30. REMAP-CAP, ACTIV-4a, and ATTACC Investigators. Therapeutic anticoagulation with heparin in critically ill patients with Covid-19. N Engl J Med. 2021. doi:10.1056/NEJMoa2103417
31. Lopez-Leon S, Wegman-Ostrosky T, Perelman C, et al. More than 50 long-term effects of COVID-19: a systematic review and meta-analysis. Res Sq. 2021;
32. Rogers-Brown JS, Wanga V, Okoro C. Outcomes among patients referred to outpatient rehabilitation clinics after COVID-19 diagnosis — United States, January 2020–March 2021. MMWR Morb Mortal Wkly Rep. 2021;70. doi:10.15585/mmwr.mm7027a2
33. Aggarwal K, Agarwal A, Jaiswal N, et al. Ocular surface manifestations of coronavirus disease 2019 (COVID-19): a systematic review and meta-analysis. PLoS One. 2020;15(11):e0241661. doi:10.1371/journal.pone.0241661
34. Feng Y, Park J, Zhou Y, Armenti ST, Musch DC, Mian SI. Ocular manifestations of hospitalized COVID-19 patients in a tertiary care academic medical center in the United States: a cross-sectional study. Clin Ophthalmol Auckl NZ. 2021;15:1551–1556. doi:10.2147/OPTH.S301040
35. Ulhaq ZS, Soraya GV. The prevalence of ophthalmic manifestations in COVID-19 and the diagnostic value of ocular tissue/fluid. Graefes Arch Clin Exp Ophthalmol. 2020;1–2. doi:10.1007/s00417-020-04695-8
36. Chen L, Deng C, Chen X, et al. Ocular manifestations and clinical characteristics of 535 cases of COVID-19 in Wuhan, China: a cross-sectional study. Acta Ophthalmol (Copenh). 2020;98(8):e951–e959. doi:10.1111/aos.14472
37. Arora R, Goel R, Kumar S, et al. Evaluation of SARS-CoV-2 in tears of patients with moderate to severe COVID-19. Ophthalmology. 2021;128(4):494–503. doi:10.1016/j.ophtha.2020.08.029
38. Napoli PE, Nioi M, d’Aloja E, Fossarello M. The ocular surface and the Coronavirus disease 2019: does a dual “ocular route” exist? J Clin Med. 2020;9(5):E1269. doi:10.3390/jcm9051269
39. Napoli PE, Mangoni L, Gentile P, Braghiroli M, Fossarello M. A panel of broad-spectrum antivirals in topical ophthalmic medications from the drug repurposing approach during and after the Coronavirus disease 2019 era. J Clin Med. 2020;9(8):E2441. doi:10.3390/jcm9082441
40. Napoli PE, Nioi M, Fossarello M. The “quarantine dry eye”: the lockdown for Coronavirus disease 2019 and its implications for ocular surface health. Risk Manag Healthc Policy. 2021;14:1629–1636. doi:10.2147/RMHP.S277067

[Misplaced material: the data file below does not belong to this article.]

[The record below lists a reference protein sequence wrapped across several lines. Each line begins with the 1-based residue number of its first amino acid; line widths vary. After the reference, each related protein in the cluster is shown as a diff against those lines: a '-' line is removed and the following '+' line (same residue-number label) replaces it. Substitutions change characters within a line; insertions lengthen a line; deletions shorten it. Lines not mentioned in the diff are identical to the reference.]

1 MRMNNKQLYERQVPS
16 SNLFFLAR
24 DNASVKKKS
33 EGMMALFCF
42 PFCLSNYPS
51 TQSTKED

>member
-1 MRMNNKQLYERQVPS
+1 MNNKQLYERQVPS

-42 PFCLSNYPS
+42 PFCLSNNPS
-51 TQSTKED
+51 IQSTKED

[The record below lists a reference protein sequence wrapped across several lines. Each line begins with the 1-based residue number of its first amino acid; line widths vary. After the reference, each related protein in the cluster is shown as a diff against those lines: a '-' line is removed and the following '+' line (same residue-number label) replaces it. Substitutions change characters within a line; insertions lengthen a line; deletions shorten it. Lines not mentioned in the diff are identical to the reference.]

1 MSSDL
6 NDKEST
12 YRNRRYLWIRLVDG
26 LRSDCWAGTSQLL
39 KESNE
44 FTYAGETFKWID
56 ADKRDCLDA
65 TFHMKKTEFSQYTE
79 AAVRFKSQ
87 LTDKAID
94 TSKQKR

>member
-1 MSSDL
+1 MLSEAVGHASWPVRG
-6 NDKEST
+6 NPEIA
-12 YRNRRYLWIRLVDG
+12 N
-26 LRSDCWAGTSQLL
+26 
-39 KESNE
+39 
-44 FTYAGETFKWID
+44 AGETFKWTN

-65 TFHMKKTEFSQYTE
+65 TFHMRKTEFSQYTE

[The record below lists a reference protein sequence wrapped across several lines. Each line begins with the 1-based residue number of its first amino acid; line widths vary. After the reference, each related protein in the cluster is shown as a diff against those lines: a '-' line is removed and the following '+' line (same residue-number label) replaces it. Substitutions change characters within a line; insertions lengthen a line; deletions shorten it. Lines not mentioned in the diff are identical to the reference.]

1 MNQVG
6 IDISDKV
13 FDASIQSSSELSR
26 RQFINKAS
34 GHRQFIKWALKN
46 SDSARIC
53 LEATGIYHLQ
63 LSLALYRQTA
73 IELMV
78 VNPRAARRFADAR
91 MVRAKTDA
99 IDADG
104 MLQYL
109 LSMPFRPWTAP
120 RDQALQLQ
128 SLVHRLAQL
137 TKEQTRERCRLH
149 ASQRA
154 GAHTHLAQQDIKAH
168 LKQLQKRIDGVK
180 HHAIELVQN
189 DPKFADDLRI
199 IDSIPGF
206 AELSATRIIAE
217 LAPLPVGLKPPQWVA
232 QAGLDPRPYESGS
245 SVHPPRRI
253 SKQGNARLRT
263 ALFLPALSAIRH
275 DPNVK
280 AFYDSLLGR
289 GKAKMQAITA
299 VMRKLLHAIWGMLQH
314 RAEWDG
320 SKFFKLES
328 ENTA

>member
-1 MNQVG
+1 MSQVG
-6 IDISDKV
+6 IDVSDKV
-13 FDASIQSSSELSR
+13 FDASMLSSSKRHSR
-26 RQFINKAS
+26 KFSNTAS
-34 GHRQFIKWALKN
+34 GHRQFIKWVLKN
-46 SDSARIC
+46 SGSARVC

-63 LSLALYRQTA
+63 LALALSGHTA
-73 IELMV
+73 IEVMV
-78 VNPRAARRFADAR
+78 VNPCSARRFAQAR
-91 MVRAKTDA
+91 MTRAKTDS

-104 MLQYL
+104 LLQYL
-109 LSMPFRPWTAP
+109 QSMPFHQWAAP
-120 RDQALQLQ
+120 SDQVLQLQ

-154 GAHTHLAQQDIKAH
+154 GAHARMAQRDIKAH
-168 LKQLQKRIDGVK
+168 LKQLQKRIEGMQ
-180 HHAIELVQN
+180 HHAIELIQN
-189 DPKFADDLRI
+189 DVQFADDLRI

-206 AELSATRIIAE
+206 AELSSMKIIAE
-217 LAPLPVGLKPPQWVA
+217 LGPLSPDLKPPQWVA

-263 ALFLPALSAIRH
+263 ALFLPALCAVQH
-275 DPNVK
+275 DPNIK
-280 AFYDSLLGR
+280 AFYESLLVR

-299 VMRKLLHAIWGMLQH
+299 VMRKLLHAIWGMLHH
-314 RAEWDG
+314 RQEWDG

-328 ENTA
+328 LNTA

41. Araujo-Silva CA, Marcos AAA, Marinho PM, et al. Presumed SARS-CoV-2 viral particles in the human retina of patients with COVID-19. JAMA Ophthalmol. 2021;139:1015. doi:10.1001/jamaophthalmol.2021.2795
42. Teo KY, Invernizzi A, Staurenghi G, Cheung CMG. COVID-19 related retinal micro-vasculopathy - a review of current evidence: COVID-19 related retinal micro-vasculopathy. Am J Ophthalmol. 2021;
43. Zapata MÁ, Banderas García S, Sánchez-Moltalvá A, et al. Retinal microvascular abnormalities in patients after COVID-19 depending on disease severity. Br J Ophthalmol. 2020;
44. Costa ÍF, Bonifácio LP, Bellissimo-Rodrigues F, et al. Ocular findings among patients surviving COVID-19. Sci Rep. 2021;11:11085. doi:10.1038/s41598-021-90482-2
45. De Salvo G, Meduri A, Vaz-Pereira S, Spencer D. An uncommon cold of the retina. Surv Ophthalmol. 2021. doi:10.1016/j.survophthal.2021.08.006
46. Preti RC, Zacharias LC, Cunha LP, Monteiro MLR. Acute macular neuroretinopathy as the presenting manifestation of COVID-19 infection. Retin Cases Brief Rep. 2021;Publish Ahead of Print. doi:10.1097/ICB.0000000000001050
47. Ullah I, Sohail A, Shah MU, et al. Central Retinal Vein Occlusion in patients with COVID-19 infection: a systematic review. Ann Med Surg. 2021;71:102898. doi:10.1016/j.amsu.2021.102898
48. Monferrer-Adsuara C, Castro-Navarro V, González-Girón N, et al. A case of bilateral unusual retinal hemorrhages in a COVID-19 patient. Eur J Ophthalmol. 2020;1120672120984381. doi:10.1177/1120672120984381.
49. Ortiz-Seller A, Martínez costa L, Hernández-Pons A, Valls Pascual E, Solves Alemany A, Albert-Fort M. Ophthalmic and neuro-ophthalmic manifestations of Coronavirus disease 2019 (COVID-19). Ocul Immunol Inflamm. 2020;28(8):1285–1289. doi:10.1080/09273948.2020.1817497
50. Yahalomi T, Pikkel J, Arnon R, Pessach Y. Central retinal vein occlusion in a young healthy COVID-19 patient: a case report. Am J Ophthalmol Case Rep. 2020;20:100992. doi:10.1016/j.ajoc.2020.100992